• Had a short essay appear the Oregonian special Komen section and on OregonLive, along with a (even briefer) quote on OregonLive.
  • Had a tanka  entitled “love” appear in the Read Write Poem NaPoWriMo anthology.
  • Won 2nd place in the Write On! Online Summer Challenge with my fiction story “Love at 30,000 Feet”.
  • Had a post “Without Pay” appear in the summer 2010 Oregon Humanities magazine.
  • Had a poem “End of Year Blues” be selected for the Top Ten list in the Poetic Asides monotetra challenge.
  • Was selected as WOW! Women on Writing Facebook Fan of the Week. (Bio and accompanying photos to appear this Sunday.)
  • And put plenty more writings into the pipeline, including submitting to a haiku contest, a query contest, a haiku journal, a hint fiction contest and  an essay contest.

All in all, a good month for writing!

The Tao of Laundry

I was delighted to receive my contributor’s copy of A Cup of Comfort for Mothers (http://bit.ly/9HC4nv), containing my story The Tao of Laundry. I’ve wanted to be published in A Cup of Comfort ever since I picked up a copy of A Cup of Comfort for Women a few years back and discovered that they accepted submissions from anyone. I had some stories to tell, and here it seemed was a great outlet. I loved the idea of true stories by a wide cross-section of writers, who weren’t necessarily “professional writers”, but merely people like myself with “a story to tell”.

The story is about life, laundry and my mom. I only wish I would have shared the story with my beloved mother. With the second anniversary of her death  having just passed, Mom has been very much on my mind lately. I think the story would have amused her.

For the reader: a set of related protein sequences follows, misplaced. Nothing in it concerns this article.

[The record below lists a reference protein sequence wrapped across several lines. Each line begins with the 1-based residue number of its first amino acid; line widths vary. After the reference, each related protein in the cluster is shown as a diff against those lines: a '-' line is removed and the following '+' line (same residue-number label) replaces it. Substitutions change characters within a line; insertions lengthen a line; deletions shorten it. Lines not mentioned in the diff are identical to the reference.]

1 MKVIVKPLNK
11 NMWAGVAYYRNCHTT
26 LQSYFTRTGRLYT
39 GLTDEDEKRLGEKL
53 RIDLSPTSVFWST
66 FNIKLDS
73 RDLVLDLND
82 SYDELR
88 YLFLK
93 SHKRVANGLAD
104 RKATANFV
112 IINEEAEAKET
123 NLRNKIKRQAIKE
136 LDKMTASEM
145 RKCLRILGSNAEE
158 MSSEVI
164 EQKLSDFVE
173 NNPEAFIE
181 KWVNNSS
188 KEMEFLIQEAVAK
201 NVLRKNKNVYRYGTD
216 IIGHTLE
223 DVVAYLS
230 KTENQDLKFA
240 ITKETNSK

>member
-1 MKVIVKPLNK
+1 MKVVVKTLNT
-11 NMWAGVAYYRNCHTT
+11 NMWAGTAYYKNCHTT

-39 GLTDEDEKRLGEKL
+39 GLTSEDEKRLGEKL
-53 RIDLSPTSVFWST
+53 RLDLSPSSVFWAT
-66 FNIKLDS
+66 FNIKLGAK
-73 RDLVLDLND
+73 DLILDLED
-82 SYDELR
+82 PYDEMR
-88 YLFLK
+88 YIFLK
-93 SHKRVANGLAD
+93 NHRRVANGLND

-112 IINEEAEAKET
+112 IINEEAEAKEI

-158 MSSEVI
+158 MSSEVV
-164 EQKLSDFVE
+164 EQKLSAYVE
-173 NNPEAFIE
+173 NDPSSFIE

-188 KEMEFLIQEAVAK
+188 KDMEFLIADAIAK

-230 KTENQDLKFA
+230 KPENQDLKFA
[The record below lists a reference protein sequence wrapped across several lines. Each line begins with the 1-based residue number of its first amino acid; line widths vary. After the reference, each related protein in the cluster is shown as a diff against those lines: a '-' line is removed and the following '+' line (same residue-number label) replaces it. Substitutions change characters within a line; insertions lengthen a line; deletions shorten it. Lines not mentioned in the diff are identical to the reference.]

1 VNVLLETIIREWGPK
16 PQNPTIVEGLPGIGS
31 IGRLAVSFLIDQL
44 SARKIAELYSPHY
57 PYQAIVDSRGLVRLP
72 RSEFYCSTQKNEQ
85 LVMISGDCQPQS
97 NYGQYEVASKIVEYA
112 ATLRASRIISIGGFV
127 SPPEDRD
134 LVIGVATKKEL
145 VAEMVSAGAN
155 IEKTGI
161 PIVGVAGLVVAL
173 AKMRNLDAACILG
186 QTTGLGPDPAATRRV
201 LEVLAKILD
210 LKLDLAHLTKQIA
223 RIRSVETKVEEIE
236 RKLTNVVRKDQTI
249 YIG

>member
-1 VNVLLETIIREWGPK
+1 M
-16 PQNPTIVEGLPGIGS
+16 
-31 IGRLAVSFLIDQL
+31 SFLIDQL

More Four and Twenties

Two of my poems appear today in the October edition of Four and Twenty: A Short Form Poetry Journal. http://bit.ly/4nyAWZ

I discovered Four and Twenty last year, through one of those serendipitous searches, the kind where you follow links from other links. Since then, 9 poems of mine have appeared in this journal. I’ve been consistently delighted with this non-daunting poetry form. It is simply this: four lines (or fewer), twenty words (or fewer), and a short title (or no title at all). Now I’m absolutely hooked on the little things. Haiku are my favorite subset of four and twenties.

My two poems this month were both inspired by real-life events, as is probably everything I write. Five Bats at Twilight came to me at once, as I stood at the bottom of my driveway late one summer evening, after coming home from somewhere, and watched first one, then two, and finally five bats flit crazily around the greenspace near where I live. See, it’s taken me a whole paragraph to describe, but I wrote it in 15 words (with 4 more for the title)!

Stray objects is a tribute to my friend Robin, who succumbed to ovarian cancer almost exactly a year ago. She was days short of her 51st birthday. It was either in a conversation we had, or in one of her many humorous, touching and gutsy writings where she mentioned mismatched objects, and how by the time you had amassed three of anything, you could consider it a collection. I believe she was specifically talking of teacups at the time, but it applies to anything. Again, a long-winded explanation. My poem Stray Objects, one of my shortest, captures it in 7 words (with 2 additional for the title). That’s why I’m hooked on 4 & 20’s. Try writing one yourself. You won’t be sorry!